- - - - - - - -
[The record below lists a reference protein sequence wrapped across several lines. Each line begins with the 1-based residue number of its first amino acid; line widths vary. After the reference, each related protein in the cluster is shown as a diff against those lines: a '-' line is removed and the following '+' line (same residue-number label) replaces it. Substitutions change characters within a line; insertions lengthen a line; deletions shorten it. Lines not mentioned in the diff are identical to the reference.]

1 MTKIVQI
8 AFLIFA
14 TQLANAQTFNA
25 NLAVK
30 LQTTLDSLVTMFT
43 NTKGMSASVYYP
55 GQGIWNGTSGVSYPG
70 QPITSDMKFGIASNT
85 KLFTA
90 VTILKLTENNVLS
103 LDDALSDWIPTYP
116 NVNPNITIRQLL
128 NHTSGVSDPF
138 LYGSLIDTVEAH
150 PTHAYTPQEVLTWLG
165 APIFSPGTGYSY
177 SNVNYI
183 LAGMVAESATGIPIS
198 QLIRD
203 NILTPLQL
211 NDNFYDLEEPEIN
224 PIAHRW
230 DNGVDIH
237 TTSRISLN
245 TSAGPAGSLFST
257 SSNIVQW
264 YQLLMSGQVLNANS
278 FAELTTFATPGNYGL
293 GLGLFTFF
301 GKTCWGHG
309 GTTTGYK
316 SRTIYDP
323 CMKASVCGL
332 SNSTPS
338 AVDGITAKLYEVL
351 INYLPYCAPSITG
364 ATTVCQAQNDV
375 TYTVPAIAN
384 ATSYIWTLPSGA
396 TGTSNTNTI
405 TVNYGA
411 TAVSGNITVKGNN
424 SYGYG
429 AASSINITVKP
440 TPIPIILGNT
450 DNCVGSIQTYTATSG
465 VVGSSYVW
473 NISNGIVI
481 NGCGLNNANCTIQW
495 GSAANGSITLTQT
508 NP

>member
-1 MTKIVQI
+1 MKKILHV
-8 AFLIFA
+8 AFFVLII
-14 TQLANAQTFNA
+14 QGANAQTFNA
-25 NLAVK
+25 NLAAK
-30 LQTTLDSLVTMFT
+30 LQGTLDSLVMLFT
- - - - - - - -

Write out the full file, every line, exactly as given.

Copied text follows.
[The record below lists a reference protein sequence wrapped across several lines. Each line begins with the 1-based residue number of its first amino acid; line widths vary. After the reference, each related protein in the cluster is shown as a diff against those lines: a '-' line is removed and the following '+' line (same residue-number label) replaces it. Substitutions change characters within a line; insertions lengthen a line; deletions shorten it. Lines not mentioned in the diff are identical to the reference.]

1 MTKIVQI
8 AFLIFA
14 TQLANAQTFNA
25 NLAVK
30 LQTTLDSLVTMFT
43 NTKGMSASVYYP
55 GQGIWNGTSGVSYPG
70 QPITSDMKFGIASNT
85 KLFTA
90 VTILKLTENNVLS
103 LDDALSDWIPTYP
116 NVNPNITIRQLL
128 NHTSGVSDPF
138 LYGSLIDTVEAH
150 PTHAYTPQEVLTWLG
165 APIFSPGTGYSY
177 SNVNYI
183 LAGMVAESATGIPIS
198 QLIRD
203 NILTPLQL
211 NDNFYDLEEPEIN
224 PIAHRW
230 DNGVDIH
237 TTSRISLN
245 TSAGPAGSLFST
257 SSNIVQW
264 YQLLMSGQVLNANS
278 FAELTTFATPGNYGL
293 GLGLFTFF
301 GKTCWGHG
309 GTTTGYK
316 SRTIYDP
323 CMKASVCGL
332 SNSTPS
338 AVDGITAKLYEVL
351 INYLPYCAPSITG
364 ATTVCQAQNDV
375 TYTVPAIAN
384 ATSYIWTLPSGA
396 TGTSNTNTI
405 TVNYGA
411 TAVSGNITVKGNN
424 SYGYG
429 AASSINITVKP
440 TPIPIILGNT
450 DNCVGSIQTYTATSG
465 VVGSSYVW
473 NISNGIVI
481 NGCGLNNANCTIQW
495 GSAANGSITLTQT
508 NP

>member
-1 MTKIVQI
+1 MKKILHV
-8 AFLIFA
+8 AFFVLII
-14 TQLANAQTFNA
+14 QGANAQTFNA
-25 NLAVK
+25 NLAAK
-30 LQTTLDSLVTMFT
+30 LQGTLDSLVMLFT